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Amphetamine Withdrawal: Symptoms, Treatment, & Timeline
Amphetamines have always been highly desirable drugs because they produce a euphoric high. The downside is that amphetamines are highly addictive substances that lead to many adverse health effects. Read on to learn more about stimulant addiction and amphetamine withdrawal symptoms.
What are Amphetamines?
Amphetamines are prescription drugs that cause a stimulant effect on the central nervous system. Examples of these drugs are Adderall, Vyvanse, and Dexedrine, and they are prescribed for people who have ADHD or narcolepsy.
These drugs come in tablet or capsule form and cause the central nervous to speed up. Patients who take amphetamines for valid medical reasons do not experience the stimulant effects.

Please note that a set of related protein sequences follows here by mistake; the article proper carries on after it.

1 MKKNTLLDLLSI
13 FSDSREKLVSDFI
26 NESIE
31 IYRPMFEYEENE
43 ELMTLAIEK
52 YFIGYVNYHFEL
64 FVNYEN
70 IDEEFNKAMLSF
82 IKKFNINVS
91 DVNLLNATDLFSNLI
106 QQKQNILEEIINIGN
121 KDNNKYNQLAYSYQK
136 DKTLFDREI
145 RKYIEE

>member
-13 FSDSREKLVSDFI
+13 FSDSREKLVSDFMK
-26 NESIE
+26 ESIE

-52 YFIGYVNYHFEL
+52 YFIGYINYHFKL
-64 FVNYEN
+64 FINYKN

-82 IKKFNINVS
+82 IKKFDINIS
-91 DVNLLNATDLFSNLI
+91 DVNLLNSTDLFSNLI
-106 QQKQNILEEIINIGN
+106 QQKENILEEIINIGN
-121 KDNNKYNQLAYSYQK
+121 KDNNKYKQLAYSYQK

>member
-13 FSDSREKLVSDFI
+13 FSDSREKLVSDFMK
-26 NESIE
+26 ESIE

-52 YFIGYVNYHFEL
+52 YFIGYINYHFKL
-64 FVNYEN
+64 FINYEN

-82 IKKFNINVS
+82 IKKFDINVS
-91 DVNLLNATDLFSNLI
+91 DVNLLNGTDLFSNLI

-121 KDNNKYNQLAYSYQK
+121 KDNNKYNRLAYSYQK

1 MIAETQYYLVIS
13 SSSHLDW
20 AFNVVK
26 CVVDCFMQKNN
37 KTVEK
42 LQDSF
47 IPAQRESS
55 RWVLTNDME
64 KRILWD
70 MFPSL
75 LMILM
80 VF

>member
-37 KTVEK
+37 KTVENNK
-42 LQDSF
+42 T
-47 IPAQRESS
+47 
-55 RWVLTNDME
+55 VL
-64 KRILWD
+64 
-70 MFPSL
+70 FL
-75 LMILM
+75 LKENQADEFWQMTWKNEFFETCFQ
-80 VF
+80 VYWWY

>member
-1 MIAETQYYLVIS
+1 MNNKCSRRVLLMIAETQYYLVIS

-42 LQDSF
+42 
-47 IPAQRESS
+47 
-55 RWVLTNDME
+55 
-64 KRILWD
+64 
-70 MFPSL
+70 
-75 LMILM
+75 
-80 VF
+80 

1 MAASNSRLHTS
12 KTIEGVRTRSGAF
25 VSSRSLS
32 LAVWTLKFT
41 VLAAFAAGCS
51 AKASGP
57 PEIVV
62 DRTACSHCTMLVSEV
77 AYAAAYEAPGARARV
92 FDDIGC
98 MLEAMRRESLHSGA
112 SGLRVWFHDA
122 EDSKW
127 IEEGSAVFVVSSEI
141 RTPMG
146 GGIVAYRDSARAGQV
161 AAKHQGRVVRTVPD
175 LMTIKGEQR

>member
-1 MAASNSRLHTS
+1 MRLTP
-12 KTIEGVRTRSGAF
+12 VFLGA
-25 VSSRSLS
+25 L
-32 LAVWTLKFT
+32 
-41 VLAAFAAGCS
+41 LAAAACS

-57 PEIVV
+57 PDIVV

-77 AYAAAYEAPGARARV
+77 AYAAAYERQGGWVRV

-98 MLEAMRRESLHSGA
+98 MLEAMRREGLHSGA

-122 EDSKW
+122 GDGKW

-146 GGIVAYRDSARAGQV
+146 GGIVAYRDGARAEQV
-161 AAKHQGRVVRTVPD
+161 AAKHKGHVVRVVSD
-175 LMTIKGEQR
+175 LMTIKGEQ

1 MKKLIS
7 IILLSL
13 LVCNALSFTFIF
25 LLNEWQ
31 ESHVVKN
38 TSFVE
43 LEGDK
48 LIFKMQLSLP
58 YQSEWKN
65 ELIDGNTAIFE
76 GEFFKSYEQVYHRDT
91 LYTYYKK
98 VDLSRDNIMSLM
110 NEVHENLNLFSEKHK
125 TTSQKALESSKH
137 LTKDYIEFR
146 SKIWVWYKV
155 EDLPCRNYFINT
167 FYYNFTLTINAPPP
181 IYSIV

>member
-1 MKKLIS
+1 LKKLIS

The problem is that many people misuse “uppers” or “speed” to unleash a powerful high. Effects include euphoria, increased alertness and energy, and can get by on little sleep. These pills have gained the nickname “study drugs” because they keep students alert and focused for long stretches of time.
Misuse of amphetamines over time can lead to dependence and addiction. Dependence means the person feels sick unless they keep taking the medication, and addiction happens when drug use becomes compulsive.
What is the Difference Between Amphetamines and Methamphetamine?
Amphetamine and methamphetamine are both synthetic stimulant drugs. However, meth is an illicit drug that is far more dangerous. This is mostly because meth contains toxic chemicals, such as those found in household cleaners, drain cleaners, and paint thinner. These ingredients are added to the amphetamine to create psychoactive effects. Both amphetamine and meth are labeled as Schedule II substances by the DEA.
Types of Stimulant Drugs
While Adderall and similar drugs are prescription amphetamines, stimulants also come in other forms. But all stimulants affect the central nervous system in a similar way: